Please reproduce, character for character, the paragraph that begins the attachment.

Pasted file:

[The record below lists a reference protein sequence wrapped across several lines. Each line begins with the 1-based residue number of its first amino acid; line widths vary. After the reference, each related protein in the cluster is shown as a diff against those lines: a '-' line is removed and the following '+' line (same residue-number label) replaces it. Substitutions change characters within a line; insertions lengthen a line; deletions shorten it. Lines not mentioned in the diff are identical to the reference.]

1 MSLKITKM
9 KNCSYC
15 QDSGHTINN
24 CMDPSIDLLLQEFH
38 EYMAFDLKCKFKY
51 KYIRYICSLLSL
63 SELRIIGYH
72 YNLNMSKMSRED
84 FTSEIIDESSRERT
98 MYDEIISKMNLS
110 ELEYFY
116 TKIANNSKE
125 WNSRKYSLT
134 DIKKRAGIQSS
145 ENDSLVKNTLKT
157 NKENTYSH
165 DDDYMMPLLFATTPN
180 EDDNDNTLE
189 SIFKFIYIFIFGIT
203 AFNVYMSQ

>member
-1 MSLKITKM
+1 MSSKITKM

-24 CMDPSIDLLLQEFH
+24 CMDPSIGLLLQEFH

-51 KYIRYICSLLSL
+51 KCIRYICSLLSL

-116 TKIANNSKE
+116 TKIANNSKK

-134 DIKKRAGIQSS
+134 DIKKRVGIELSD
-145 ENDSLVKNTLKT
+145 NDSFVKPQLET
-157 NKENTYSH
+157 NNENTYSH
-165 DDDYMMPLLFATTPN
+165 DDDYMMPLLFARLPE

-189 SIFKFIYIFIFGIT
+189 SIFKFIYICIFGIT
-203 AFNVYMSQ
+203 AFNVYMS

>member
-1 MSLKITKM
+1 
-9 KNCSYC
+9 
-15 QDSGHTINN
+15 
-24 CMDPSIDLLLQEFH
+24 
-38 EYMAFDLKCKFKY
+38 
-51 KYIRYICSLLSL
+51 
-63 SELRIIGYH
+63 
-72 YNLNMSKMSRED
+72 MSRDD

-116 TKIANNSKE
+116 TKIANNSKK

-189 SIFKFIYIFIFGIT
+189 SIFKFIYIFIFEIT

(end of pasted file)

[The record below lists a reference protein sequence wrapped across several lines. Each line begins with the 1-based residue number of its first amino acid; line widths vary. After the reference, each related protein in the cluster is shown as a diff against those lines: a '-' line is removed and the following '+' line (same residue-number label) replaces it. Substitutions change characters within a line; insertions lengthen a line; deletions shorten it. Lines not mentioned in the diff are identical to the reference.]